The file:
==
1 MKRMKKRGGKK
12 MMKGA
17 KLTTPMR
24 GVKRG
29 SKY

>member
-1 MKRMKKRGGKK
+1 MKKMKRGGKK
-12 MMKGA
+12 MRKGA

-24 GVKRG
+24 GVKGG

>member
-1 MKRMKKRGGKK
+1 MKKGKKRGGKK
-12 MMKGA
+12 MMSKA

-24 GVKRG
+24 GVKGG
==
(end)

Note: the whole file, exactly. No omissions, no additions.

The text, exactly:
1 MKRMKKRGGKK
12 MMKGA
17 KLTTPMR
24 GVKRG
29 SKY

>member
-1 MKRMKKRGGKK
+1 MKKMKRGGKK
-12 MMKGA
+12 MRKGA

-24 GVKRG
+24 GVKGG

>member
-1 MKRMKKRGGKK
+1 MKKGKKRGGKK
-12 MMKGA
+12 MMSKA

-24 GVKRG
+24 GVKGG